The war in Afghanistan has lasted eight years and some of those affected most are the Afghan children.
Many have physical and mental scars, but an organization in Charlotte, N.C., is committed to helping those children heal.
For 9-year-old Khai, Charlotte, N.C., is a long way from his home in war-torn Afghanistan.
He arrived in the United States a few months ago, but is quickly learning the ways of American youth.
Behind Khai's warm smile and his easy laughter lies a sad reality: Khai has a disorder called Beta Thalassemia Major -- a genetic blood disorder that causes the hemoglobin to become unhealthy.
It has required that he get blood transfusions his entire life. The disease has killed three of his siblings back home.
Khai is one of nearly three dozen kids from Afghanistan in desperate need of medical help, who were brought to America for six weeks during the summer through an organization called Solace for the Children.
Dick and Patsy Wilson lead the group.
In 2006, the couple began bringing children affected by the Chernobyl nuclear disaster to the U.S. for medical treatment. But as their services were needed less and less, God turned their attention to the children of Afghanistan.
"One of our board members had a dream and the dream was that we needed to, as an organization, to look at working in Afghanistan the summer of 2007," Patsy Wilson said. "We brought the first children out of Afghanistan for medical treatment."
Khai's treatment involves chelation therapy -- something that helps to remove the excess iron that builds up because of his many blood transfusions.
It is a lifesaving treatment he could never get in his homeland.
"Afghanistan has one physician for every 50,000 citizens," Wilson added. "Their average is 17. They just don't have a chance."
Dr. Paulette Butler is Khai's doctor.
"When he first came he was like, ' I don't know if I like you guys,' but he has settled down," Butler said. "Our goal is to get the iron out, if you will, by the end of the year, and to do that he has to put a needle in sub cue underneath his skin every night for 12 hours, so we can get this iron out, so he can do better."
Aaron and Heather Ayris, along with their two sons, host Khai while he is in the States.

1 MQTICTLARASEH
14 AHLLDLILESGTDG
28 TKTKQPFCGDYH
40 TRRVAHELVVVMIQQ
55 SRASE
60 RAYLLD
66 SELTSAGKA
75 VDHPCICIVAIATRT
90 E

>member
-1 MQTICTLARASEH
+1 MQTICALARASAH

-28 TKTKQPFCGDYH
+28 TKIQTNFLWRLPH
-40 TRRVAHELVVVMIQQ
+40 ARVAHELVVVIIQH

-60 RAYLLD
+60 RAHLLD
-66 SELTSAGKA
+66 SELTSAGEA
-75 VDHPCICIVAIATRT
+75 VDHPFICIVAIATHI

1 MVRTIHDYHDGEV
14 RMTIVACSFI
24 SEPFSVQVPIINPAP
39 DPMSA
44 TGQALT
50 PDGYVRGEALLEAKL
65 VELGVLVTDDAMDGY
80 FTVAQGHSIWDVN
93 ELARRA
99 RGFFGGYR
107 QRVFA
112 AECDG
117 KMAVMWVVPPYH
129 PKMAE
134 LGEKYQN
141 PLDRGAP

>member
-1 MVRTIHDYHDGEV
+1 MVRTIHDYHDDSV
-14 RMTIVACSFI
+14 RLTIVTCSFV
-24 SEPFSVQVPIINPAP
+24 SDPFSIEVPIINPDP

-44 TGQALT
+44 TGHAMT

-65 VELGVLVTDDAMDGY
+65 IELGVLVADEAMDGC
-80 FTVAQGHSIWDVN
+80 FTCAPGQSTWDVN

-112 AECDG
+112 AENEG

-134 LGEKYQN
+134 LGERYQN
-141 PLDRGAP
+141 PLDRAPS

"We just felt called," Aaron Ayris said. "This is what we were supposed to do, open our home up to somebody that needed help."
And what about the language barrier?
The Ayris' said Khai is able to understand at least 95 percent of what they say.
Another difference is that the Ayris' are Christians and Khai comes from a Muslim family.
"Solace for the Children is a wonderful organization, but it's not a conversion program," Heather Ayris said. "I pray for him every night like I do for the other boys and the look on his face, he loves it. He has this serenity about him, a smile and he knows I'm praying for him in that moment and it means a lot to him."
Most of the Afghan kids are brought to Presbyterian Hospital where most of their physical injuries are healed, but while in this country, issues of the heart are healed as well.
"They got to know each other, male, female, Shiite, Sunni, different tribes," Dick Wilson said. "And through the whole experience in the summer, one of the children did an open letter that said, 'I've grown to love each of you and in Afghanistan we may grow up and try and kill each other.'"
"All of a sudden where we were not just medical," he added. "We also realized we had done something that we didn't intend to do. (What) God intended to do is bring these children together to learn that we're all the same."
While most of the Afghan children have returned home after basic medical treatment, Khai will remain in the country for at least one year or longer. He will need a bone marrow transplant to help him recover fully.
Meanwhile, the Wilsons hope to expand the program across the country.
"To look into the eyes of one of these Afghan children is opening your world and your families so many times over," Patsy Wilson said. "You can't watch the news in the same way once you've hugged one of these children, once you've tucked them in at night. You look at the world in a different way."
*Original Broadcast Date: October 16, 2009.